Why does the ELCA matter to me?
It’s a question others have asked me, and I have asked of myself, quite often over the past few years.
My criticism of the ELCA, not only of decisions it has made but the discussion of such matters as authority of Scripture and our understanding of the creeds and the Lutheran Confessions, has at times caused others to wonder why I continue to care about it.
If I have such serious questions about this church, why am I remaining in it?
Wouldn’t I be happier in a different church body?
When I answer that, in spite of my criticism, the ELCA still matters to me, the question then comes back: Why?
I find that in staying with this church body I am being as much a contrarian as when disagreeing with decisions at a Churchwide Assembly.
Loyalty is losing popularity
Denominational loyalty is a concept that has been losing popularity for a number of years now. Many people switch churches and denominations with little or no sense of loss.
The argument gets made that any one denomination is pretty much like another. It’s not so much a matter of what one church confesses versus another (outside of the basic statement of faith in Jesus, that is) but in finding the right worship setting, the place that will best meet the needs of one’s children, a group that one fits in with fairly quickly, and activities that are both meaningful and usually enjoyable.
Many communities contain congregations that are only loosely connected, if at all, to a larger organization. In a time when denominational structures are undergoing major overhauls in trying to adapt to the forces of rapid change both within and in the larger society, many question the need for having denominations at all.
Loyalty to a particular denomination, especially one that is in a rough patch of dealing with disagreement, seems to make little to no sense. Just go elsewhere to a group that thinks more like you, where your ways of looking at issues are more alike. Think of how much more pleasant life will be then!
The good things
The counter-argument that I usually hear stresses all the good things that the ELCA does and the advantages of being part of a major, established church structure. I should value my connection with this body of believers because it does so much good in the world. And let me say, I do care that this church takes seriously the call to use our hands to do God’s work in the world.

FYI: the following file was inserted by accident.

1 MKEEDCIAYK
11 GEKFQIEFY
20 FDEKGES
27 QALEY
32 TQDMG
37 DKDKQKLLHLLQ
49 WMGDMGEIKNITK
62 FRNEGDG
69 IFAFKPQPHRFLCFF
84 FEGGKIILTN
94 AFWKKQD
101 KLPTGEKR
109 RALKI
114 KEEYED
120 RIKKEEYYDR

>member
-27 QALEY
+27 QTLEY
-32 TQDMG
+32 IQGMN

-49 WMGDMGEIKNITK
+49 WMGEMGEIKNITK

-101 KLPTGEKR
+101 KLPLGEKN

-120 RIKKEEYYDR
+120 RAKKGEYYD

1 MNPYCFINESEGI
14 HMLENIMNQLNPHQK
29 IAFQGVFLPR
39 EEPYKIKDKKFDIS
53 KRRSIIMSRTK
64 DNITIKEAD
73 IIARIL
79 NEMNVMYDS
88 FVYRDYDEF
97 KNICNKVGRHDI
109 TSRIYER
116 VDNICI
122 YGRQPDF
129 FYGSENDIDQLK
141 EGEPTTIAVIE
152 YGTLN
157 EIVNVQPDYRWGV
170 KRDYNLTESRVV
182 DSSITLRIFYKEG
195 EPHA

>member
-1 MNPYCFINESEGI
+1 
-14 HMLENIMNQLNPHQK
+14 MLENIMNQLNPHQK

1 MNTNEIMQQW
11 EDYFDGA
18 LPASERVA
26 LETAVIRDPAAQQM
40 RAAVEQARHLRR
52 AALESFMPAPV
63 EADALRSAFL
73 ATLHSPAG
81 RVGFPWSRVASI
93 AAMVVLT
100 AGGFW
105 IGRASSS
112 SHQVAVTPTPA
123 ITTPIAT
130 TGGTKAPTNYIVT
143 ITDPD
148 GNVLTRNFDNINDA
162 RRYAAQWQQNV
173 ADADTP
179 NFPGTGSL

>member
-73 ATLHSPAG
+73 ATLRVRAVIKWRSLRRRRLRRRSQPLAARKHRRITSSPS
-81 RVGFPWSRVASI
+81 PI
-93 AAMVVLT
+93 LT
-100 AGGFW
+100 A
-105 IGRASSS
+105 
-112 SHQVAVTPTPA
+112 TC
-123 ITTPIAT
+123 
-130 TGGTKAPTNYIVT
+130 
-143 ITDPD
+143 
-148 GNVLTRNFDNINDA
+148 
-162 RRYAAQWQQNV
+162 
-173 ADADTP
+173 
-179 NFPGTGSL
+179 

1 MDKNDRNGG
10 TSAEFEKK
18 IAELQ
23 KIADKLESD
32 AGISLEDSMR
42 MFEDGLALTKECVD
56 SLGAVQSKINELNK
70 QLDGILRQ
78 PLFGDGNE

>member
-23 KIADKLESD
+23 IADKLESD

I continue to find the ELCA to be a church that takes seriously the words of Jesus, “Wherever you have done this to the least of these, you have done it to me.” (Matthew 25:40) The way so many in the ELCA model how followers of Christ are to care for the sick, the poor, the outcast, the prisoner and the stranger is a challenge to me to be more active in my own work on behalf of others.
This church has educated me on how to care for others in ways that take me out of my usual comfort zone. I have learned to respect the gifts of others, especially the gifts of those whom I think of as needing my help!
I can’t imagine not being in a church body that responds so quickly to the emergency needs of those hit by disasters. These are some of the things that I am most proud of in being part of the ELCA.
The ultimate reason
However, ultimately the reason the ELCA matters to me, the reason I stay with it as my church, is not what the ELCA does.
The world constantly asks all of us, the various church denominations included, to prove our worth through what we do. Are we effective? Are we well organized? Do our programs hit our targeted objectives? Do we do any practical good for others? Have we earned our right to be “at the table” when those with money and fame and power start bestowing their gifts of approval? Have we acquired a good reputation among the leaders that count? Have we done enough good in all the right places, and are we effectively telling the story of those we are helping?
No, the ELCA matters to me because it continues to proclaim that all our honors and programs and deeds of love and mercy are a response to the overwhelming gift of grace we have been given as a free gift through the crucified one, Jesus Christ.
The ELCA exists to proclaim that before we fed one hungry child, or tied one quilt for a refugee or welcomed in one outcast, Christ died for us, sinners and enemies of God.
God doesn’t love us because we are good, but the love of God compels us to respond in gratitude and joy, showing God’s love to others around us who have needs we can fill.
The ELCA dares to witness to the gospel by being the body of Christ in all of Christ’s broken, crucified splendor. It is a church of and for the poor in spirit, a church that struggles with what it means to eat and drink with outcasts and sinners as well as with the scribes and Pharisees.
Filling a need
I need to be in the ELCA in order to be confronted with those who are my brothers and sisters in Christ but with whom I have ongoing arguments over matters we both care deeply about.
I need the ELCA to hold me accountable for following Jesus even when I fear he is going to people and places I do not want to go. Being in the ELCA means that even when I think I am right and others are wrong, I still have to repent my fault in perpetuating the brokenness of the church of Jesus Christ.
The ELCA matters to me because through it I hear the voice of Jesus saying to me, to us, “Feed my sheep; feed my lambs.” I do that first and foremost when welcoming others with the words that welcomed me, that “nothing can separate us from the love of God in Christ Jesus our Lord.”
In this challenging time, it may be that only the ELCA could show me the fullness of that promise of God.
Erma Wolf is an ordained pastor seeking a call to an ELCA congregation. She is also part of the adjunct faculty for the Institute of Lutheran Theology.